Mortgage rate spikes trigger action among buyers, sellers in Sonoma County

A doubling of interest rates over the past six months has put pressure on the local real estate market.|

Rising interest rates are starting to have a significant effect on Sonoma County’s residential real estate, forcing buyers and sellers to make decisions on whether to hurry up and close deals, or put off diving into the market where obtaining financing is more challenging.

Local experts say the uptick in mortgage rates is especially affecting buyers. At the end of 2021, the average 30-year rate was at 3.11% and rose to 5% by April 14, said Jim Michaelsen, sales manager at Compass real estate brokerage in Petaluma.

Rates have entered into the 6% range after the Federal Reserve last week increased its benchmark lending rate by a three-quarter percentage point.

The fallout is starting to spread locally, including some price reductions in the red-hot market of Sonoma County where over the past two years, home prices have continued to climb.

The median selling price for a home in the county increased from $660,000 in May 2020 to $865,000 to May of this year.

“We are seeing price reductions,” Michaelsen said. “If you come in and say, ‘Jim, you could get a loan at 4.5% and now it is at 6%.’ Well, I can’t qualify for it. The one thing we could do is to reduce the price adequately to be able to get you to make some of that payment.”

In the first week in April, there were 486 homes for sale in Sonoma County and last week there were 690, Michaelsen said.

“That’s a huge jump in inventory,” he said. “I think we’re seeing sellers on the fence saying, ‘Wait a minute, we are starting to hear about price reductions.’”

Each seller is trying to gauge the market with fears that rates may increase further given the state of the overall economy where higher interest rates could trigger a recession.

For example, Erika and David Rendino, owners of the RE/MAX Marketplace in Cotati, were completing a walk-through in the home near Oakmont last week as they prepared to list the residence for $1,595,000. The home is a three-bedroom, three-bathroom structure on a half-acre lot with a pool in the gated Wild Oak community.

The sellers bought the property as a second home at the bottom of the last dip during the Great Recession, David Rendino said. They had planned to eventually sell it, but the market adjustment resulted in them now putting the home on the market.

“We’re seeing a lot of that right now,” he said. “Plans are getting accelerated.”

The market, however, is still not in balance because there is currently about a one-month supply of for-sale inventory in Sonoma County and that it would need to reach a three-month supply to even things out, Rendino said.

“There's definitely more opportunities for buyers right now. But inventory is still really low,” he said. “It's still a seller's market. But it's a perception that's starting to change.”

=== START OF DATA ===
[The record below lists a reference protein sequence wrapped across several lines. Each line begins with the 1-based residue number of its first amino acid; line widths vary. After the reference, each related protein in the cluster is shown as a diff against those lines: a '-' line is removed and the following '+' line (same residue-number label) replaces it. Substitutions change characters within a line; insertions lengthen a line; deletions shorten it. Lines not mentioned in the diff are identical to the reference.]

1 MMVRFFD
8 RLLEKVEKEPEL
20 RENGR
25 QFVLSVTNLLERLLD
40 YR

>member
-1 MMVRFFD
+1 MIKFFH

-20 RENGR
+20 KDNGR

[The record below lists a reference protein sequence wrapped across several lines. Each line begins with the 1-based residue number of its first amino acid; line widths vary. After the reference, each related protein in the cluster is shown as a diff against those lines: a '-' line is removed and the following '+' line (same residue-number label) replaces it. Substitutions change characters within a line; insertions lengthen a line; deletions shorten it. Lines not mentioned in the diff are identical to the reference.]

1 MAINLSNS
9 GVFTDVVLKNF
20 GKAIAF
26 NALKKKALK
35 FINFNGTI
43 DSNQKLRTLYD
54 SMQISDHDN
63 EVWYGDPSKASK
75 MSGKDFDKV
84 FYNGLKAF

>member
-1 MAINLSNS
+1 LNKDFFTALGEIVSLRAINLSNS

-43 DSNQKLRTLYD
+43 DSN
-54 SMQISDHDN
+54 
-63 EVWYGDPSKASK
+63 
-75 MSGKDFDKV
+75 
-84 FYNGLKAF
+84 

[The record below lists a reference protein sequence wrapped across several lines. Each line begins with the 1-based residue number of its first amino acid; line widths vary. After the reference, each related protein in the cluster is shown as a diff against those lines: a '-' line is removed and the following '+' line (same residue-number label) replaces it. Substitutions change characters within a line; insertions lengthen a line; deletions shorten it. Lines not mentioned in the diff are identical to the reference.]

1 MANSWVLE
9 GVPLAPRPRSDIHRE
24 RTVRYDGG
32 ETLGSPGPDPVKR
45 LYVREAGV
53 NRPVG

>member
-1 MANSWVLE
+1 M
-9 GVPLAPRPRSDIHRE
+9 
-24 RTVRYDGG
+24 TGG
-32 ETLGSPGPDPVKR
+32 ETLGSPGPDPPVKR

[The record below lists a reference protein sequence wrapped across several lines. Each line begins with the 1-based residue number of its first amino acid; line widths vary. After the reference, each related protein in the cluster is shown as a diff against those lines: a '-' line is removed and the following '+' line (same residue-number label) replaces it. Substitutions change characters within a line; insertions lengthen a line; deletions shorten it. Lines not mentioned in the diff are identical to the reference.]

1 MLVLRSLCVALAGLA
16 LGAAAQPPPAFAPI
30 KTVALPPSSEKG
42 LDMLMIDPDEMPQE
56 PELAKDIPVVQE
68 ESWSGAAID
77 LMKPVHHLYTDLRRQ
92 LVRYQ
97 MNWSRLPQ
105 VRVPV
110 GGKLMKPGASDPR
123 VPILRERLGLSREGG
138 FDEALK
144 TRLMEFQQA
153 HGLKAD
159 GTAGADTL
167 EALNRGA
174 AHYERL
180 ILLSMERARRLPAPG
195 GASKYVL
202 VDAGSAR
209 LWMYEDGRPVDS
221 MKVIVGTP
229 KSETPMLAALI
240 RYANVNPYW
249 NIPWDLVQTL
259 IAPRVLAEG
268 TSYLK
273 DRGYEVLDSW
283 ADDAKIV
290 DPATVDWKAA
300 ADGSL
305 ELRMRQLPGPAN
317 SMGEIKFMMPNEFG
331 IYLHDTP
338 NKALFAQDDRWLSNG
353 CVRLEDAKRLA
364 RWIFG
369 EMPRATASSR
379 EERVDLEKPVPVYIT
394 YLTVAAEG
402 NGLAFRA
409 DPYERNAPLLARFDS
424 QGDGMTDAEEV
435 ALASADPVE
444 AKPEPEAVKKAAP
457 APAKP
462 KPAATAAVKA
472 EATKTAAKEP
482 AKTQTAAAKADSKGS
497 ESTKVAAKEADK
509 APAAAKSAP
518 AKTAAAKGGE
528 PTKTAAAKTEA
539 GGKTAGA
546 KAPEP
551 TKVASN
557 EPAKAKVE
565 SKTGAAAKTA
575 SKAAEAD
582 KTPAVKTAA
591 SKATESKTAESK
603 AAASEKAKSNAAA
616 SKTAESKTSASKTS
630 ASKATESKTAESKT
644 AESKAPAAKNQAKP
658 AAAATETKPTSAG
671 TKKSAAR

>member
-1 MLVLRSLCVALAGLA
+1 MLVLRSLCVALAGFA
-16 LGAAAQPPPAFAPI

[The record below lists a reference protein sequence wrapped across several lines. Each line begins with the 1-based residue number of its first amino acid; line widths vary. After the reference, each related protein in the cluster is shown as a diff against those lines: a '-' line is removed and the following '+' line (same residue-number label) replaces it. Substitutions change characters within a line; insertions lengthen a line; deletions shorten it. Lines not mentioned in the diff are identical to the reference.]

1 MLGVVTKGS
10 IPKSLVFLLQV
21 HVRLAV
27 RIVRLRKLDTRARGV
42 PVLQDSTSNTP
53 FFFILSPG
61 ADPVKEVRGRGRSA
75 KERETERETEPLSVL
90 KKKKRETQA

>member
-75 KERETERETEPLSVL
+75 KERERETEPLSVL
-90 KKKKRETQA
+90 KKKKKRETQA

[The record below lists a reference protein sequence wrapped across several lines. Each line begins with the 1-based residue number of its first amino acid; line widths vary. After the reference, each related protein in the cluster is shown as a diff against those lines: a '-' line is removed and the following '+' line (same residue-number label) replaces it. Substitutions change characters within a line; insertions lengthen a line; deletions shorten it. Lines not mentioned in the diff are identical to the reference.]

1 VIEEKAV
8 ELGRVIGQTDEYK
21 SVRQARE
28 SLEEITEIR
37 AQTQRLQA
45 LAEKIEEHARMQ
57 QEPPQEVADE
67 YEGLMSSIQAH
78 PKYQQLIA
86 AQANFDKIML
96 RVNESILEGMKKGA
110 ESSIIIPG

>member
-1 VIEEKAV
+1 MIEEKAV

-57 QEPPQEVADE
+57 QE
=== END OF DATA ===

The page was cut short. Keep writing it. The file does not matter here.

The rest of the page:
The increase with mortgage rates is likely to affect buyers who are trying to afford their first single-family home, especially for those looking in a price range from $600,000 to $800,000 in the county.

Ross Liscum, a Santa Rosa real estate broker affiliated with Century 21 NorthBay Alliance, said he had a couple that recently lost out on a home in Rincon Valley with an offer of $685,000 as there were three other offers on the residence.

“We didn’t get it, so we are back out looking around,” Liscum said. “There is not a lot to choose from in that price point.”

Some may choose to continue renting or opt for a condominium, real estate agents said.

“This is pricing some people out of the market,” said Katie Kelly, a real estate agent with Compass. “Or, they were looking for forward to their first home in the $700,000 range and this has turned into a condo. They had qualified for $700,000 and now they qualify for $550,000.”

Kelly noted the rate spikes so far have been “more of an annoyance” for buyers at price ranges approaching $1 million and above and those clients have had to readjust their price points.

However, many regional buyers still find value in the North Bay as comparable homes here are less expensive compared to other parts of the Bay Area. For example, the median sale price for a home in San Francisco was $1.5 million in May, according to the Redfin real estate brokerage.

“The North Bay remains alluring and always will,” Kelly said. “We’re less expensive in all ways, not just in real estate, but in all ways.”

Local experts cautioned that buyers and sellers will continue to adjust with the market as mortgage rates have been at historic lows over the past two years, which has been an anomaly going back through the decades.

Gary Lentz, a loan consultant at LoanDepot in Santa Rosa, said he remembered when he bought his house in 1997 at a mortgage rate of more than 7%.

“For people who have a long-term vision of the housing market, we’re fundamentally a strong market. We’re going through a little bit short-term tumult. But it’s needed and healthy,” Lentz said.

You can reach Business Columnist Bill Swindell at 707-521-5233 or at

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